Risk factorsBy Mayo Clinic Staff
Lichen nitidus seems to be more likely to develop in children and young adults.
Association with other diseases
Because lichen nitidus is rare, most information about the disorder is known from individual cases or small studies. Links between lichen nitidus and other diseases aren't well-understood, but they may include:
Oct. 22, 2015
- Lichen planus, an inflammatory condition usually characterized by patches of red or purple, flat-topped, itchy bumps on the skin or lacy white patches on the mucous membranes of the mouth
- Atopic dermatitis (eczema), an inflammatory skin condition usually characterized by dry, itchy rashes on the face, inside the elbow, behind the knees, and on the hands and feet
- Crohn's disease, inflammation of the lining of your digestive tract, which can lead to abdominal pain, severe diarrhea and malnutrition
- Juvenile rheumatoid arthritis, an inflammatory disease that causes persistent joint pain, swelling and stiffness
- Tuberculosis, an infectious disease that most often affects the lungs
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- Tilly JJ, et al. Lichenoid eruptions in children. Journal of the American Academy of Dermatology. 2004;51:606.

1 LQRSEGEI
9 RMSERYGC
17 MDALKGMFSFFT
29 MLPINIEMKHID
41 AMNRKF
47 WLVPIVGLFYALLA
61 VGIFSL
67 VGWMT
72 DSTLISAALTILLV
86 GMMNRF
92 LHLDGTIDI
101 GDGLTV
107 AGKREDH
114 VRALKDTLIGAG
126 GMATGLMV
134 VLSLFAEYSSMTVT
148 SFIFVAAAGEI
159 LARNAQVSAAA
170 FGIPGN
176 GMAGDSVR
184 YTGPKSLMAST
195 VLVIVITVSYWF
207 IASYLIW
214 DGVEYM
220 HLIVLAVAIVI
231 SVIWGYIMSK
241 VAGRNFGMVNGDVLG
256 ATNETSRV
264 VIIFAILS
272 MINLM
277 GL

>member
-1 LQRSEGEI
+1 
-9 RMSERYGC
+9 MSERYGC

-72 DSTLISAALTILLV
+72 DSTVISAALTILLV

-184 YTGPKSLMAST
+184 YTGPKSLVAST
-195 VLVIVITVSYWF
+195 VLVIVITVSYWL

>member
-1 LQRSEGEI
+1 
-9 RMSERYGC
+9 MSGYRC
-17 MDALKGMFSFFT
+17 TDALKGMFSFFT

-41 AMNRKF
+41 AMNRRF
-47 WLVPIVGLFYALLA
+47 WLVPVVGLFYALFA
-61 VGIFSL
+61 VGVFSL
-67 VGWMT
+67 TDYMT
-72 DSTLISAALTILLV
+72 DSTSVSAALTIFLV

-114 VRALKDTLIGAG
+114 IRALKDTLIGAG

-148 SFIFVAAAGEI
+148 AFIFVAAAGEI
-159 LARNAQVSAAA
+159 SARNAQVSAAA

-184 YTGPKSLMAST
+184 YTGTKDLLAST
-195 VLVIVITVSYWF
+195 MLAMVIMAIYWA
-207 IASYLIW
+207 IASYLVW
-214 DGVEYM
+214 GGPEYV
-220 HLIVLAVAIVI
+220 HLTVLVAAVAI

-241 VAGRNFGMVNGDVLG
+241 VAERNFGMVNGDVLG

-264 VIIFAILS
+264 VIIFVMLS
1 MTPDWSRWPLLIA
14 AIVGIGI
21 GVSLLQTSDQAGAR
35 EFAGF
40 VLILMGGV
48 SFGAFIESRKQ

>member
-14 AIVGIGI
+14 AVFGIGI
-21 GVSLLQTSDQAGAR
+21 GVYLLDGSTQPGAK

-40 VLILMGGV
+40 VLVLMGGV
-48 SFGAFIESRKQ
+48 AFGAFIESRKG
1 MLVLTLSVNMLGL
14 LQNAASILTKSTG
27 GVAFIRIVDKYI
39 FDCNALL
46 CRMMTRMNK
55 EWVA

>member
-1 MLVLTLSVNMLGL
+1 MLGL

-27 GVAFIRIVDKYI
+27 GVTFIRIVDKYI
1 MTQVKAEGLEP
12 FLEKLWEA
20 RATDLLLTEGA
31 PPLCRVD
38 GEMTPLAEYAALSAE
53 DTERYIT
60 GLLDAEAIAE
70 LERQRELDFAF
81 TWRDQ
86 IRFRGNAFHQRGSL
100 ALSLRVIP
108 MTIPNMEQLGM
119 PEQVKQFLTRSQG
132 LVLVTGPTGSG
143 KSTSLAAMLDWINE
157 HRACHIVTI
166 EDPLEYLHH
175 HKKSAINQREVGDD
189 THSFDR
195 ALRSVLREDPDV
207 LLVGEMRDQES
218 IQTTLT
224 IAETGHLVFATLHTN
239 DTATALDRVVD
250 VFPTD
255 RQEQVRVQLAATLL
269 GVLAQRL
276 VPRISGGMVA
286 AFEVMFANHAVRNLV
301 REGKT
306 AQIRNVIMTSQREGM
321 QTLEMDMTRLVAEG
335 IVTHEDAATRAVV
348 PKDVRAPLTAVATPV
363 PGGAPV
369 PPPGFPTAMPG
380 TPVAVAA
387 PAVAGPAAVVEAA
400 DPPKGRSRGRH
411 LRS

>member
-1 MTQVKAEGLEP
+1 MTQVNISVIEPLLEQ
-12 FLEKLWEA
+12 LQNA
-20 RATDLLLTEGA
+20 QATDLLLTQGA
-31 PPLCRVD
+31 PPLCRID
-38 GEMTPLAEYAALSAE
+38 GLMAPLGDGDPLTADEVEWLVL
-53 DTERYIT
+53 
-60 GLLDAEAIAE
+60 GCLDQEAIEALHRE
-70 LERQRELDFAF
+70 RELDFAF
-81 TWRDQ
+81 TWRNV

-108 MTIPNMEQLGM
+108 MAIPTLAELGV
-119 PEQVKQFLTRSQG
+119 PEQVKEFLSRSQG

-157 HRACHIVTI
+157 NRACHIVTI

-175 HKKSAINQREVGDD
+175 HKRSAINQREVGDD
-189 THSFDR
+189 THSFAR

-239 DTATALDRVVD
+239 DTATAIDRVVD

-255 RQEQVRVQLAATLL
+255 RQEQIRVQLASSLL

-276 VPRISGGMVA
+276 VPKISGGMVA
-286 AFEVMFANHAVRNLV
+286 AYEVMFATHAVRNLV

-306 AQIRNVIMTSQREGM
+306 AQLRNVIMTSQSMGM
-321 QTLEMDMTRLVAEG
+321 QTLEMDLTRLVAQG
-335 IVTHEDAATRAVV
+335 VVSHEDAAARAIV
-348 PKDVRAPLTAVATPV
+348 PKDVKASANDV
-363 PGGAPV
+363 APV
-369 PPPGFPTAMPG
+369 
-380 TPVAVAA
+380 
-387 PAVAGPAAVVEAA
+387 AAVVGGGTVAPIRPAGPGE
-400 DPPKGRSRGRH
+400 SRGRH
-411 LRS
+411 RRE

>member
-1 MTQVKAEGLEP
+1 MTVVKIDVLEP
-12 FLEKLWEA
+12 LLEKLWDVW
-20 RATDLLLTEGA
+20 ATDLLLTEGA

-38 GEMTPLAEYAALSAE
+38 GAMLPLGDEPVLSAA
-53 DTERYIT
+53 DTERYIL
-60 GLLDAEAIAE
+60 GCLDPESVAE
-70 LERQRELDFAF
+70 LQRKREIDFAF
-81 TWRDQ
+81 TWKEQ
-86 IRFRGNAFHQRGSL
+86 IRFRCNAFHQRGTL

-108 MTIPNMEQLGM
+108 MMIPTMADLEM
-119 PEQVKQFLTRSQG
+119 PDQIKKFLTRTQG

- Wright AL. Lichen nitidus. In: Treatment of Skin Disease: Comprehensive Therapeutic Strategies. Philadelphia, Pa: Elsevier Limited; 2014.
- Questions and answers about psoriasis. National Institute of Arthritis and Musculoskeletal and Skin Diseases. http://www.niams.nih.gov/Health_Info/Psoriasis/default.asp. Accessed Sept. 1, 2015.
- Protopic (prescribing information). Deerfield, Ill.: Astellas Pharma US, Inc.; 2006. http://www.astellas.us/docs/protopic.pdf. Accessed Sept. 1, 2015.
- Solak B, et al. Narrow band ultraviolet B for the treatment of generalized lichen planus. Cutaneous and Ocular Toxicology. 2015;Early Online:1. http://www.tandfonline.com/doi/full/10.3109/15569527.2015.1074587#abstract. Accessed Oct. 7, 2015.
- Protopic. U.S. Food and Drug Administration. www.accessdata.fda.gov. Accessed Oct. 19, 2015.